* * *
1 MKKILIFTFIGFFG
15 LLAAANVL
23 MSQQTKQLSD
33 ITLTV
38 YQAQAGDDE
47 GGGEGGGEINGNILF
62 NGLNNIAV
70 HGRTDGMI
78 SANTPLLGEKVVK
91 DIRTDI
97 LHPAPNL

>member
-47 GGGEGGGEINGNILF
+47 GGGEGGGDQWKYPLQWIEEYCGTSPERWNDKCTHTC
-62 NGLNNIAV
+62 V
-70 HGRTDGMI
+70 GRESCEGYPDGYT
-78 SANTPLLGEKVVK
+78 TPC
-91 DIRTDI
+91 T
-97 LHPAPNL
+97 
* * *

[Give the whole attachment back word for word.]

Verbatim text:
1 MKKILIFTFIGFFG
15 LLAAANVL
23 MSQQTKQLSD
33 ITLTV
38 YQAQAGDDE
47 GGGEGGGEINGNILF
62 NGLNNIAV
70 HGRTDGMI
78 SANTPLLGEKVVK
91 DIRTDI
97 LHPAPNL

>member
-47 GGGEGGGEINGNILF
+47 GGGEGGGDQWKYPLQWIEEYCGTSPERWNDKCTHTC
-62 NGLNNIAV
+62 V
-70 HGRTDGMI
+70 GRESCEGYPDGYT
-78 SANTPLLGEKVVK
+78 TPC
-91 DIRTDI
+91 T
-97 LHPAPNL
+97 